Noble Lords opposite have often enough complained about the exclusivity of the public schools. The assisted places scheme has changed all that. On average, about a third of each intake in a high proportion of the best independent schools in the country now come from low-income or very low-income families. That is all thanks to the assisted places scheme. There are now over 17,300 pupils benefiting from it, and nearly three-quarters of them are from families with below-average incomes. I am delighted to confirm what the noble Lord, Lord Ritchie of Dundee, said—namely, that the majority of these come from single-parent families or have parents who are unemployed. I must say that what the noble Lord said about the children of clergy was news to me. However, I am sure that I would take his word on that. Indeed, perhaps I may answer one of the noble Lord's questions at this stage. When the scheme is fully working we expect there to be about 34,000 children in it. I think that the noble Lord mentioned the figure of 40,000, but it will be slightly less than that. A full 40 per cent. of these children come from families whose gross combined income is less than £6,000. Those who complained—and I must confess that I was one of them—that the scheme would be little more than a subsidy for the rich have long since lost the argument.

Neither is the scheme a means of sustaining those, albeit of lower income, who would somehow have had their children at independent schools anyway. Schools are asked, under the principal regulations, to ensure that at least 60 per cent. of their assisted pupils attended maintained schools immediately before taking up the place. In practice some 70 per cent. of pupils admitted to assisted places come from maintained schools. The scheme is plainly achieving its objective of opening up the best independent schools to children who almost certainly would not otherwise have been able to look on them as an option. Its success has been conspicuous, its popularity widespread and still growing.

The noble Baroness asked me a number of questions. There are 226 schools, I understand, partaking in the scheme at the moment. She asked me about the comparison with student awards. The 3 per cent. increase in awards relates to the amount of the full grant, not the parental income assessment. The parental income assessment, as in the APS, is related to increases in earnings, and the uplift figure is quite similar, allowing for differences in the base from which the two happen to be measured.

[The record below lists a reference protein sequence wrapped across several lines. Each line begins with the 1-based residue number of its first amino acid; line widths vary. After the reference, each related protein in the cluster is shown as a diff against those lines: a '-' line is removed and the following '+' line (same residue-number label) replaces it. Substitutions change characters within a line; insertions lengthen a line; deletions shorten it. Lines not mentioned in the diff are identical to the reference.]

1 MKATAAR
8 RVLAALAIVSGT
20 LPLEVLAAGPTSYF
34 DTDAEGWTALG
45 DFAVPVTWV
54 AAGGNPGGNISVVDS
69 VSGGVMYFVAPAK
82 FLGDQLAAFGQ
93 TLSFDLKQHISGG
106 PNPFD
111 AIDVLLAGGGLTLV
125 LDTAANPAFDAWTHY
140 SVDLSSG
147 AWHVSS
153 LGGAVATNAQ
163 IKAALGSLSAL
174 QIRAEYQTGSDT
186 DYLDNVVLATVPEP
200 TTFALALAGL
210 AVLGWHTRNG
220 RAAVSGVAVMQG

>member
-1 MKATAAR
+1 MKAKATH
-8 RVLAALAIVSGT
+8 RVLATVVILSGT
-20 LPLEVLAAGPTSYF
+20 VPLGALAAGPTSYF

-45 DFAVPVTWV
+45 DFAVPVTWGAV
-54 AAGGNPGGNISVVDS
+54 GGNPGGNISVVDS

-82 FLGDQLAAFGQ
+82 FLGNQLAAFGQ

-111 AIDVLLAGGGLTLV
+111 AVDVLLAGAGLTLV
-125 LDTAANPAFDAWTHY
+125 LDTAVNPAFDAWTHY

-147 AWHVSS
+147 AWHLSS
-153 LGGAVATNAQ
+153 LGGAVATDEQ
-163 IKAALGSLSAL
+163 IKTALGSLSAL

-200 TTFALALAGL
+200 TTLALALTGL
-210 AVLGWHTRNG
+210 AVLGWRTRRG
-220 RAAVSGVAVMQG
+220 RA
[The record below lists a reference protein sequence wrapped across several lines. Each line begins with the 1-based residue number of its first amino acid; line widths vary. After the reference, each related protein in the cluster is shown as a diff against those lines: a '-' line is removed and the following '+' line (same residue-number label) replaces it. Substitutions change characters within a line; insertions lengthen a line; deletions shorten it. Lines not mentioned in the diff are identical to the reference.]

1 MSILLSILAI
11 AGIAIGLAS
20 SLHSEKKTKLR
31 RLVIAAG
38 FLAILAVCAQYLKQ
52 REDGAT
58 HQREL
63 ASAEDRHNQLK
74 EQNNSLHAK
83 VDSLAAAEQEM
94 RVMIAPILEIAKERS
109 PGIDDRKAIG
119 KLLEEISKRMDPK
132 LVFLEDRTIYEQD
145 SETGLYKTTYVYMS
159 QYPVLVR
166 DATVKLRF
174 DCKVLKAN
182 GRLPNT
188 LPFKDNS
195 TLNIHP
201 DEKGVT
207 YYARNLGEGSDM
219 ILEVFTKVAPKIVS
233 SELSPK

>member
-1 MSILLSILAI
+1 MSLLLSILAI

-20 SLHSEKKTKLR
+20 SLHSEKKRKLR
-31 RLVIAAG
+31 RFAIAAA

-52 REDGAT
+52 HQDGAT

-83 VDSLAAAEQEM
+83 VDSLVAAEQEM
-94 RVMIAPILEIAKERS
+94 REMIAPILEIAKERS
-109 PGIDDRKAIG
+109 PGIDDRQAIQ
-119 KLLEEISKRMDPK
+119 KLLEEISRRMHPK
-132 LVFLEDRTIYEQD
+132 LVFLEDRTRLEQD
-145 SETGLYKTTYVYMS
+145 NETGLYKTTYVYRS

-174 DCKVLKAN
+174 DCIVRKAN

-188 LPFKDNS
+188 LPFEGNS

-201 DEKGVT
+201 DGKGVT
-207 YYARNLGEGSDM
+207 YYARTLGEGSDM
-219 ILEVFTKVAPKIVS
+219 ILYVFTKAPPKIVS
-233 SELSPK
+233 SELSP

There was some consternation expressed by both the noble Baroness and the noble Lord, Lord Ritchie, about the expenditure on books and equipment in maintained schools. I fully accept that there is concern about provision for books and equipment in maintained schools, although provision for pupils rose substantially between 1981–82 and 1982–83, and again slightly between 1982–83 and 1983–84. But we share this concern and have made clear that we regard this as an area which will be given priority within the resources available to local authorities. The Government's expenditure plans provide scope for this, but choices ultimately lie with local authorities and the schools themselves.

The noble Baroness asked me about the number of sixth-form pupils, and I think that the noble Lord, Lord Ritchie, did also. The figures I have are that in 1983 there were 745 entrants, and in 1984 817 entrants. I must stress that the number of places across the country for sixth-form entrants is so small that it cannot have much impact on maintained sixth forms.

No assisted places school can recruit more than five pupils a year to assisted places in the sixth form. We have found that only a relatively small proportion of those that are admitted come from maintained schools. It is unusual for any single maintained school to lose even one, let alone more than one, pupil to an assisted sixth-form place.

I believe that I have answered all the points which were raised, but if when I read Hansard I find that I have omitted any, I shall write to either the noble Baroness or the noble Lord concerned. In the meantime, I beg to move.

On Question, Motion agreed to.